‘Henry Miller, Asleep And Awake’: 1975 documentary
10.13.2010
12:35 pm

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Henry Miller

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Henry Miller, Asleep And Awake is a charming visit with the Buddha of Brooklyn.

Tom Schiller’s 1975 documentary follows Miller from the microcosmos of his very own shit-hole to a mock-up 1890s New York of his childhood—or “that old shit-hole, New York’” (in fact the set for Hello Dolly, with Barbra Streisand & Walter Matthau, 1969). Schiller describes his documentary this way: ‘A guided tour of the pictures and artifacts of his bathroom’ ... though it feels to be very much more than that.

 

Posted by Marc Campbell | Discussion
Alejandro Jodorowsky interview on BBC TV 1991

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British TV personality Jonathan Ross interviews Alejandro Jodorowsky on the BBC in 1991. Jodowsky had released Sante Sangre a year earlier and had just completed The Rainbow Thief when this show was filmed.

“Most directors make films with their eyes; I make films with my testicles.”

“I ask of film what most North Americans ask of psychedelic drugs.”
 

 

Posted by Marc Campbell | Discussion
Sun Ra: Rocket Number Nine 7” single (1968)
10.12.2010
10:19 am

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Sun Ra
Rocket Number Nine

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Sun Ra’s Rocket Number Nine is an exuberant, joyfully child-like expression of excitement at the notion of space travel. It is one amongst many catchy anthems the man created during his time on Earth. This version from a 1968 self-released 7” single and compiled on the wonderful 1996 double CD Sun Ra: The Singles is probably my favorite. Slowed down to a New Orleans swagger, I could listen to that glorious Monk-esque riff all day long.
 

 
Hear a few more versions of Rocket Number Nine by Sun Ra after the jump…

Posted by Brad Laner | Discussion
B. S. Johnson: ‘The Unfortunates’

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The experimental writer, novelist, poet and film-maker, Bryan Stanley Johnson was born in February 1933. He was the author of several highly original and important works of modern literature, of which the autobiographical Alberto Angelo (a novel that had holes cut in the text to give a premonition of what was to come); the sinister and darkly comic House Mother Normal ( a novel split into equal internal monologues, except the last, which turns the story on its head); the brilliant and hilarious Christie Malry’s Own Double-Entry (a novel Auberon Waugh declared should win Johnson the Nobel Prize); and The Unfortunates are amongst his most acclaimed and best known. 

In 1968, Johnson was approached by the BBC to make a short documentary about his latest book The Unfortunates - a novel split into twenty-seven separate sections contained in a box, of which only the first and last were to be read in order, with those in-between were to be read in any order of the reader’s choosing.

The story dealt with Johnson’s visit to Nottingham to cover a soccer match, and his memories and thoughts on the death by cancer of his closest and most trusted friend, Terry Tillinghast.  The structure of The Unfortunates, or the book in a box, was a “a physical metaphor for randomness….I wanted the novel to be a transcript or version of how my mind worked in this random way.”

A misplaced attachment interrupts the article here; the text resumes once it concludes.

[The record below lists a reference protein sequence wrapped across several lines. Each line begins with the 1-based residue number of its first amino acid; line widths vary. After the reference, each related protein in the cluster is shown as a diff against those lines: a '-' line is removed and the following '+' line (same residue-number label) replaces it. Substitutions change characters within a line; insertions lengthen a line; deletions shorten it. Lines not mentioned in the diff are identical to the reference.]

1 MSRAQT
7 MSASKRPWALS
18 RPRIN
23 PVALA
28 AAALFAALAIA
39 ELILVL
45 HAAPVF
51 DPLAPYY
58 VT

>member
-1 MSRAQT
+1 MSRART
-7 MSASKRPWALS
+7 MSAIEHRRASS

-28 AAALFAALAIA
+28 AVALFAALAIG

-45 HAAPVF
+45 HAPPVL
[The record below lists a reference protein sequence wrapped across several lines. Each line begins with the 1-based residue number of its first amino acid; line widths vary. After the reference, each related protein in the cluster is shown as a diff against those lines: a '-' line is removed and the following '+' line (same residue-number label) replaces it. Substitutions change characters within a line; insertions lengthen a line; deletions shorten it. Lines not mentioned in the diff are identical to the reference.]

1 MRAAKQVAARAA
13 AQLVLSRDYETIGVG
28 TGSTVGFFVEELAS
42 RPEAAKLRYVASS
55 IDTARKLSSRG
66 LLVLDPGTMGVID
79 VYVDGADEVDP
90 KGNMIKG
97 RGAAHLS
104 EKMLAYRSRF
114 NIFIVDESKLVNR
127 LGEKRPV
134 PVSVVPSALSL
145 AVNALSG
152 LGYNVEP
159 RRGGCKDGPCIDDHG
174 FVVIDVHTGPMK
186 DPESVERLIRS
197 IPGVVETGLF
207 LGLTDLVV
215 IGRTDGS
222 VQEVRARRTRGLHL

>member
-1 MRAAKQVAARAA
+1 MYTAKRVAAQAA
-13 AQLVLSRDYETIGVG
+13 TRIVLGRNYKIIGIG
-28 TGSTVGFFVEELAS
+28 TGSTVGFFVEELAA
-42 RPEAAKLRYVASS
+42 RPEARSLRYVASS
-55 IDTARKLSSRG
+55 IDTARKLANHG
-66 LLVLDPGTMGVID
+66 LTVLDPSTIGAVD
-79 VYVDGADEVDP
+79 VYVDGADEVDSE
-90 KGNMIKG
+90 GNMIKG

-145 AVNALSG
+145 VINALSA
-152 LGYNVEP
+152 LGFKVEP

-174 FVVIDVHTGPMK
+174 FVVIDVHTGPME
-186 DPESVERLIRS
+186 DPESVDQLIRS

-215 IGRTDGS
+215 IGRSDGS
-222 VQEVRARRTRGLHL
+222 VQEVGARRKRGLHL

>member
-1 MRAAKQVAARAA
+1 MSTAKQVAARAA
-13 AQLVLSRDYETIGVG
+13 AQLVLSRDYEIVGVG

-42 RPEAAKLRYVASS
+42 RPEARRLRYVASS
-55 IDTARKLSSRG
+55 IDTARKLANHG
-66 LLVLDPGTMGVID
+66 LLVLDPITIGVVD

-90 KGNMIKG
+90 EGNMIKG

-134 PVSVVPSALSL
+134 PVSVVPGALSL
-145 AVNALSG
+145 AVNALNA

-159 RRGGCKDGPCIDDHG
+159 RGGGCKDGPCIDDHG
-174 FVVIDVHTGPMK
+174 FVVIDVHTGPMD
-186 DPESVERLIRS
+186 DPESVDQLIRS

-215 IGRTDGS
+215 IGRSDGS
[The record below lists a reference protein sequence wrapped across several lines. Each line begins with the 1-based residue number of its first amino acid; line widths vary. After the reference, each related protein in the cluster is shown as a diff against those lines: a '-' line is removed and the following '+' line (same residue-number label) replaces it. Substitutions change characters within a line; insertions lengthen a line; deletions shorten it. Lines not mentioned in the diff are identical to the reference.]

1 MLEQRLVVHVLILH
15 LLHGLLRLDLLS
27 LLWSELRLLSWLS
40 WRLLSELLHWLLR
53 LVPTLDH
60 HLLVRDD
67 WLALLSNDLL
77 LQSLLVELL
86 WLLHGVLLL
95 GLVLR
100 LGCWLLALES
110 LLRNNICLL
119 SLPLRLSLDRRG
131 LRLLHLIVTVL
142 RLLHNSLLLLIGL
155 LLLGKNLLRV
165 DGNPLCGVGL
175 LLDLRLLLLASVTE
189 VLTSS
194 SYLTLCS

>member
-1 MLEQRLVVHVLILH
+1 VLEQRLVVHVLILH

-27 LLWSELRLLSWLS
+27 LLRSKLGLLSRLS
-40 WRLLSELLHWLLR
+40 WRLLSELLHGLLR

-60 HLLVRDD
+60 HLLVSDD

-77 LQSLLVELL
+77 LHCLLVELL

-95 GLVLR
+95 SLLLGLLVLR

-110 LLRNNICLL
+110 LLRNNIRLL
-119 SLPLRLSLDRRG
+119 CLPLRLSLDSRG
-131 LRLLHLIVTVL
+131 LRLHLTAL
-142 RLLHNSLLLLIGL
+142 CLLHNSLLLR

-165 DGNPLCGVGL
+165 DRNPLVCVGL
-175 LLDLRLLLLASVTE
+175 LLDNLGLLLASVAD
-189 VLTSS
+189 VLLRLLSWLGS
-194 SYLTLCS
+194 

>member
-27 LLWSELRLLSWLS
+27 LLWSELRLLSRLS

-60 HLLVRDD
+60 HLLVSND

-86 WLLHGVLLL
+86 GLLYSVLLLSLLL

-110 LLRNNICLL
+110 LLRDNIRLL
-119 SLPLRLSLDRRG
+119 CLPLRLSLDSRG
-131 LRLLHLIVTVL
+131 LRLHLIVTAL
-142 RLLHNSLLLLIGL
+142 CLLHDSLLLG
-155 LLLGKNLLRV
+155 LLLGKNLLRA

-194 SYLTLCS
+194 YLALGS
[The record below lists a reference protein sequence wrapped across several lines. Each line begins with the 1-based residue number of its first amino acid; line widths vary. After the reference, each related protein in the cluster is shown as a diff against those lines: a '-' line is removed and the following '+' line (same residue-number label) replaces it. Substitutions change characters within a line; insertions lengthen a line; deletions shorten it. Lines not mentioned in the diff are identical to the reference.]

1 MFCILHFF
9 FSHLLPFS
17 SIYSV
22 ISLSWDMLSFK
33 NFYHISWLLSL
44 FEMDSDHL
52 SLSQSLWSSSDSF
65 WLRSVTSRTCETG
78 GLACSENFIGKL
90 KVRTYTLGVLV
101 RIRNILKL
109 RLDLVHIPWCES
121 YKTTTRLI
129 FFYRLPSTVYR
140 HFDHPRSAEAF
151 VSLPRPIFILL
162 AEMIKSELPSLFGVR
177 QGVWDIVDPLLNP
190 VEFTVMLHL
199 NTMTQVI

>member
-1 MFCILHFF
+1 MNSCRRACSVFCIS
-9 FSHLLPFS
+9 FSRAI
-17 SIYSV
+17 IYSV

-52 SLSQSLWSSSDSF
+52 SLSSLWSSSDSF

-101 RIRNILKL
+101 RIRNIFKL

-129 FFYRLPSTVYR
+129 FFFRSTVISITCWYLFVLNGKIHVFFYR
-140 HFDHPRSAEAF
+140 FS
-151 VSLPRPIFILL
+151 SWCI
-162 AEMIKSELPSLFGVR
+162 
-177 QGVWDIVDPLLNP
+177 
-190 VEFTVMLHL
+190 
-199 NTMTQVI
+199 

As both novel and documentary film, The Unfortunates is a powerfully moving and intelligent meditation on death, drawing reader and viewer into a contemplation of their own existence.
 

 
Bonus clip of B. S. Johnson’s ‘The Unfortunates’ after the jump…
 

Posted by Paul Gallagher | Discussion
Leaving your holes open with Captain Beefheart: 1969 interview LP

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And the Beefheart mania continues in the Laner household: Long a treasured possesion of mine, this is a very amusing promo only interview LP conducted by one Meatball Fulton in July 1969. There are other poor quality versions of this floating around the innerwebs including this link to the full, unedited thing which is in the blasted RealAudio format and alas wouldn’t play for me, but this pristine copy is straight from my personal copy of the LP. Enjoy !
 

 
Much more Beefheartian wisdom after the jump…

Posted by Brad Laner | Discussion
Creative, Intellectual Lives are Not Self-Indulgent
10.04.2010
09:30 am

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William Deresiewicz

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Wonderful and thought-provoking essay at The Chronicle of Higher Eduction website from Nation/New Republic contributor, William Deresiewicz about not boxing yourself and your life into what others think you should do with your short time on this planet. You will only ever get one life, so live it wisely, but of course, that’s easier said than done and Deresiewicz counsels constantly questioning the choices you’ve made and not being afraid to face up to what your heart desires.

This was adapted from a talk delivered to a freshman class at Stanford University in May, 2010 and comes near the end. Absolutely worth reading, no matter if you are a student or a senior citizen. A straight life and a job or career is not for everyone and Deresiewicz, while not exactly saying “fly your freak flag high,” offers much to ponder here for iconoclastic and creative personalities who might be pressured to conform:

In A Portrait of the Artist as a Young Man, James Joyce has Stephen Dedalus famously say, about growing up in Ireland in the late 19th century, “When the soul of a man is born in this country there are nets flung at it to hold it back from flight. You talk to me of nationality, language, religion. I shall try to fly by those nets.”

Today there are other nets. One of those nets is a term that I’ve heard again and again as I’ve talked with students about these things. That term is “self-indulgent.” “Isn’t it self-indulgent to try to live the life of the mind when there are so many other things I could be doing with my degree?” “Wouldn’t it be self-indulgent to pursue painting after I graduate instead of getting a real job?”

These are the kinds of questions that young people find themselves being asked today if they even think about doing something a little bit different. Even worse, the kinds of questions they are made to feel compelled to ask themselves. Many students have spoken to me, as they navigated their senior years, about the pressure they felt from their peers—from their peers—to justify a creative or intellectual life. You’re made to feel like you’re crazy: crazy to forsake the sure thing, crazy to think it could work, crazy to imagine that you even have a right to try.